Desires: Part II


Desires of the Chinese Dream: Part Two

By Sarah Pringle


Photo by Sarah Pringle

王昌,28顾问:公平; Chang Wang, 28, consultant: fairness/equality

The widening gap between the rich and poor in the United States has been practically omnipresent as of late, especially with the up-rise of the Occupy movement last fall.  While the U.S. faces a shrinking middle class, there exists a widening gap in China between its poorest and advancing middle class.

At a level of .46, China’s Gini coefficient, a measurement of income inequality, now exceeds .40, implying social unrest and a dangerous level of inequality.

Chang Wang, 28, is one of many Chinese receiving the low end of the stick.  His Chinese dream is one in which opportunities to rise are not only given to the top few percent – A China known for its system of fairness and equality.  Even though the numbers look dim and this might not occur in his lifetime, Wang remains hopeful.

The modernization of China, marked by tremendous growth in the past three decades, has made it the second largest economy in the world, behind the U.S.  But the methods in which China became the massive powerhouse it is today have also proved to be very detrimental to many Chinese like Wang.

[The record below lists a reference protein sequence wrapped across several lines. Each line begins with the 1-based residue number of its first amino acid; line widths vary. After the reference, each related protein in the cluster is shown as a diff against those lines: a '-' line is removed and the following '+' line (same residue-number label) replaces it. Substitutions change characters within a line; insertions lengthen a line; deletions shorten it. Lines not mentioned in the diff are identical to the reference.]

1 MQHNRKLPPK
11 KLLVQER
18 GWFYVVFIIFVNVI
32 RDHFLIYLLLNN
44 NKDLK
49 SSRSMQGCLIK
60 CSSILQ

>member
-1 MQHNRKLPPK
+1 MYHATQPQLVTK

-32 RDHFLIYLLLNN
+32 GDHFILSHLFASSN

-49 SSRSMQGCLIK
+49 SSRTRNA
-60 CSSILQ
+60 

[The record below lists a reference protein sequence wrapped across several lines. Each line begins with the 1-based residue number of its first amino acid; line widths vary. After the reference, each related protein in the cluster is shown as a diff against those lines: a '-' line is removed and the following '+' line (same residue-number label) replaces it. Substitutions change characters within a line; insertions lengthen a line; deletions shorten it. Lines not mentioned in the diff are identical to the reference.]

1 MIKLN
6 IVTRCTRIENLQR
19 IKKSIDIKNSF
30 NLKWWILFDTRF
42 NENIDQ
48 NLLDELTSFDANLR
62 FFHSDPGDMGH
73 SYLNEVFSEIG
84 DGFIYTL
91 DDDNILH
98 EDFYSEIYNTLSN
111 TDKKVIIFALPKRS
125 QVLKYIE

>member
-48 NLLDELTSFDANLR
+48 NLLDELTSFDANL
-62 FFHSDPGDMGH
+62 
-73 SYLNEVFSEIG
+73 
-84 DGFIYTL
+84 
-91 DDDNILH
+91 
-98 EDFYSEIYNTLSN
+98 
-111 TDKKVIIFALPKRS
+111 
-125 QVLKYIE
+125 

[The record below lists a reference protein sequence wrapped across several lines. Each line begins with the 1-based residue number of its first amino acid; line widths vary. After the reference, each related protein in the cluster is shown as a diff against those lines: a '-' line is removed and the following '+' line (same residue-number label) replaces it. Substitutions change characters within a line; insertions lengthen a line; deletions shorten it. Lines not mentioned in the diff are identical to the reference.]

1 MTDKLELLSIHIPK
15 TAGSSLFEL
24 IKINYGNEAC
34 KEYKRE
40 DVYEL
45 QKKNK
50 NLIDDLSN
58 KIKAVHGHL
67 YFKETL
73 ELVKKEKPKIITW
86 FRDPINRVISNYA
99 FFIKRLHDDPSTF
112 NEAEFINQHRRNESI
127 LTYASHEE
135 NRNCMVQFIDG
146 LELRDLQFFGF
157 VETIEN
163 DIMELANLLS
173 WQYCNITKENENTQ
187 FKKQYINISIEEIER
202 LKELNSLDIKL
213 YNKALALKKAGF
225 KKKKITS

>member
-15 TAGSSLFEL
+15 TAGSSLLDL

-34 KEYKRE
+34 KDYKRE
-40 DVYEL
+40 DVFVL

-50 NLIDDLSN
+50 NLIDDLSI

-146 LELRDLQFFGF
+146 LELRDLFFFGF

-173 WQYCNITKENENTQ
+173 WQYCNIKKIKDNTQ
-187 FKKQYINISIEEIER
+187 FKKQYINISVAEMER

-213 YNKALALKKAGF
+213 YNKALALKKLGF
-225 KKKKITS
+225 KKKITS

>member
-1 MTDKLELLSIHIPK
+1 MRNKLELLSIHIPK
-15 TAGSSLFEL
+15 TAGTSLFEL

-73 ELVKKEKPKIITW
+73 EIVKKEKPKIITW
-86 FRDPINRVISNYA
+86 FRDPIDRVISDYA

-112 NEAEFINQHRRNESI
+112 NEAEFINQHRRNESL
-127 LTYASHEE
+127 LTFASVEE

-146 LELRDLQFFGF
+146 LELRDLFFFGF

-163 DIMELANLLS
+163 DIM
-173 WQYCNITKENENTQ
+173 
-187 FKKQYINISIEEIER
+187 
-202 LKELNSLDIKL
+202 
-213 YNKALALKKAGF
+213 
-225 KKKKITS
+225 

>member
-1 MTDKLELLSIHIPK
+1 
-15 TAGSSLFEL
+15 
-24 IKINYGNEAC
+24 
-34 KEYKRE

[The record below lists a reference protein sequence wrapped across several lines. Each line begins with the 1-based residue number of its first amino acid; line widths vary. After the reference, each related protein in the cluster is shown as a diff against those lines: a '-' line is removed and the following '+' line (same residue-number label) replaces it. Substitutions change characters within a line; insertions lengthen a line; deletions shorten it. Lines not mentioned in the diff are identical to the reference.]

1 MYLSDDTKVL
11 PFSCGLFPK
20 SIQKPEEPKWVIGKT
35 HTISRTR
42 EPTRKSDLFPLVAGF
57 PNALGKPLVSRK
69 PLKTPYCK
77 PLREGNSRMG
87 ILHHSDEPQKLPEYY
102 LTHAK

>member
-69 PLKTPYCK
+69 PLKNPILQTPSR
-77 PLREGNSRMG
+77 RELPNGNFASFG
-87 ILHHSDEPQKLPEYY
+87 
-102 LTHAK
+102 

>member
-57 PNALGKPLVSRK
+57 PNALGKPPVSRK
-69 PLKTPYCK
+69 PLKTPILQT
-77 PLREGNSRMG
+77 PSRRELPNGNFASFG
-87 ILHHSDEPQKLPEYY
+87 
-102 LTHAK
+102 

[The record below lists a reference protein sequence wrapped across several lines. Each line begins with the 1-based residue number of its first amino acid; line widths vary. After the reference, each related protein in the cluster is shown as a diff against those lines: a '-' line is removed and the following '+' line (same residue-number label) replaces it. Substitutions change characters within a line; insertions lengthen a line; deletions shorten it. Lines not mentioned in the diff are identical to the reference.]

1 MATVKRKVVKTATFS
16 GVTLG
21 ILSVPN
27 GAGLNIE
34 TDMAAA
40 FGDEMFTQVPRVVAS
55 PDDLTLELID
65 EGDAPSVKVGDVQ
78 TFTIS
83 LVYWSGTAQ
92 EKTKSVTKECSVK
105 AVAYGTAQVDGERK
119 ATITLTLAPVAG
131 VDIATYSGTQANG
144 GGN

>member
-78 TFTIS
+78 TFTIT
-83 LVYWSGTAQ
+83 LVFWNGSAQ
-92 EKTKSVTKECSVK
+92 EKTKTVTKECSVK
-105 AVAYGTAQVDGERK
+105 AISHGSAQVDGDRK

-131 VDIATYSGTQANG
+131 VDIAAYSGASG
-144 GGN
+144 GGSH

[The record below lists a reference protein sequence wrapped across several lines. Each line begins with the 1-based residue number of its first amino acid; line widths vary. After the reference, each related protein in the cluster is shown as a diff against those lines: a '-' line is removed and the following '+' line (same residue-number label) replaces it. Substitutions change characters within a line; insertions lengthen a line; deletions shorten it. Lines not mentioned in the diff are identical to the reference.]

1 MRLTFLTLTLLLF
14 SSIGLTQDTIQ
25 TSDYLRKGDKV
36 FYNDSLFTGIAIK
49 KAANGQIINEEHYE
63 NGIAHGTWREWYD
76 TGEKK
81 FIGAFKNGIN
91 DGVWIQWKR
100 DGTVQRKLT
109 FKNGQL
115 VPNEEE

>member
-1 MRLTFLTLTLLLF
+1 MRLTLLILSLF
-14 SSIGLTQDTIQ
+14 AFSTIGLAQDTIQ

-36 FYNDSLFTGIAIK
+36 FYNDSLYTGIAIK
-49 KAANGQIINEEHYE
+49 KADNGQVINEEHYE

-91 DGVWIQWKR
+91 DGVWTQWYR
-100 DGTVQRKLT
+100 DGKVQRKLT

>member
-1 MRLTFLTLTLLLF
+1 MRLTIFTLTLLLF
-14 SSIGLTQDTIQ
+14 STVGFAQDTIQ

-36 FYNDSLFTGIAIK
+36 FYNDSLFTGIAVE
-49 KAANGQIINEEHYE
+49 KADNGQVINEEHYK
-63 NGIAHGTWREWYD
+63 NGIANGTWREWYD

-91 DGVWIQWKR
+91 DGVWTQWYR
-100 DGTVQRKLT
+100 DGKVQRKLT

Consequently, China is one of the most unequal of nations.  As stated in China Inc., “China’s booming prosperity has deepened the deprivation for millions of China’s poorest.”

The root of China’s giant wealth divide all goes back to its low-wage model and undervalued currency.  While this strategy has helped China transform from a poor developing country into a richer one, and become the world’s fastest-developing economy, it has not been accomplished without costs domestically.

The distribution of money in China is unfair, to put it lightly.  The top two percent of households accounted for 35 percent of national urban income, results showed in a 2010 study by economist Wang Xiaolu .

Foreign policy economist Arthur Kroeber says the problem lies in the control of China’s Communist party, which ultimately holds power over the allocation of all resources.